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lauracarlson commented Jul 21, 2017

Hi @cwadamsoforacle ,

You wrote:

Specifying a specific font and particular color schemes seems problematic.

It is not specified how the user would be allowed to override these. If a user chooses to use a user style sheet and causes an application to break (by for example showing hidden content) then it needs to be clear that this is not a failure of the application but of the user style sheet. Similarly, as some user agents have chosen to remove user style sheets, breaking the CSS cascade model which was designed to allow a user to override anything - would this be a failure of the author or the user agent?

If a solution does not have the technology to allow overrides is this a failure?

Thank you for your comment.

The latest SC text, which the AG Working Group has agreed to accept into editors draft for public comment is:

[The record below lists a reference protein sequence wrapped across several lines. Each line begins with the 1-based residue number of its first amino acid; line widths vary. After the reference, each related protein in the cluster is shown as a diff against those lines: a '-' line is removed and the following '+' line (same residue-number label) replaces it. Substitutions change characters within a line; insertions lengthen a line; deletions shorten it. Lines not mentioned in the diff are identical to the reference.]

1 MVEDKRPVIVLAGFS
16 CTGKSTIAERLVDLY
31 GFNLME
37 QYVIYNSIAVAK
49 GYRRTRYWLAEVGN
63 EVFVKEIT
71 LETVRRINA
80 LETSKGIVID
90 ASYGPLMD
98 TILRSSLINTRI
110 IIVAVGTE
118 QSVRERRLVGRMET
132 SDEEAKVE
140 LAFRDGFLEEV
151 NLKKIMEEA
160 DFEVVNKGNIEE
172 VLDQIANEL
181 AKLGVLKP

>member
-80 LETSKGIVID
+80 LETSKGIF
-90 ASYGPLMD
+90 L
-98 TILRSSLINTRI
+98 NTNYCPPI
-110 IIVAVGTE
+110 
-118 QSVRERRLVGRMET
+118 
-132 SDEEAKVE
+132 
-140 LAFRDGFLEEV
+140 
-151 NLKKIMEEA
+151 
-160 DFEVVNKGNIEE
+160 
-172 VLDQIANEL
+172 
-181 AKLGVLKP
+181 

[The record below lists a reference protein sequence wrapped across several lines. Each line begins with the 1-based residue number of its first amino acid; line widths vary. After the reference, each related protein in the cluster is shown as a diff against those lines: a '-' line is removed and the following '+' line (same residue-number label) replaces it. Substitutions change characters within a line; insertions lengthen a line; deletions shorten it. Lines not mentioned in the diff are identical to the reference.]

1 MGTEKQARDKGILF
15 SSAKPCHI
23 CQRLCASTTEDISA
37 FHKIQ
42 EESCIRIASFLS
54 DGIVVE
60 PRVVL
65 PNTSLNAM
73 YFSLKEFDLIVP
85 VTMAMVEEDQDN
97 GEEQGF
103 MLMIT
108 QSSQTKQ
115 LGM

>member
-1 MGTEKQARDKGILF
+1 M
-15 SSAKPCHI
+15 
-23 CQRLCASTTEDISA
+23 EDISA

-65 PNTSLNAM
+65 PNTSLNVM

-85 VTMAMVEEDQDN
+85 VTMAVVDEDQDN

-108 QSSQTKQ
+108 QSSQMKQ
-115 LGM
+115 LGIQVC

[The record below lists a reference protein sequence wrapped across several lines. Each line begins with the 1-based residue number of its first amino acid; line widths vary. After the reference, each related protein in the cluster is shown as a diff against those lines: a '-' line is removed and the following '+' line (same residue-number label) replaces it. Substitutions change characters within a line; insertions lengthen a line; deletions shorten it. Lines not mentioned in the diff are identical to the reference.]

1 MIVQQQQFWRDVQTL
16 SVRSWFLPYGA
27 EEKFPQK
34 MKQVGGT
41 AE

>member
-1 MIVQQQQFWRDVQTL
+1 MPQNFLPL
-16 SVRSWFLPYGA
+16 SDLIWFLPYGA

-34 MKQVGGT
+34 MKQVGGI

If the technologies being used allow the user agent to adapt style properties of text, then no loss of essential content or functionality occurs by adapting all of the following:

  1. line height (line spacing) to at least 1.5 times the font size
  2. spacing underneath paragraphs to at least 2 times the font size
  3. letter spacing (tracking) to at least 0.12 times the font size
  4. word spacing to at least 0.16 times the font size

Note: Examples of text that are typically not affected by style properties are open captions and images of text, which are not expected to adapt.

Editor's note: The Working Group seeks to include overriding text color, background color, and font-family as part of this SC, but is not yet able to identify a way to do so that is sufficiently testable.

It has a scoping clause in place. Does that alleviate your concern regarding when technology does not to allow overrides?

The SC Text does not specify a particular font or particular color schemes. As it states, we are investigating these aspects. If you have suggestions, we would love to hear them.

Thanks again,
Laura

@joshueoconnor

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joshueoconnor commented Sep 28, 2017

@cwadamsoforacle Would you like to respond to @lauracarlson on this, are you happy for us to close this comment?

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joshueoconnor commented Oct 2, 2017

@cwadamsoforacle I'm closing this - it looks like @lauracarlson reply addressed this well, thanks.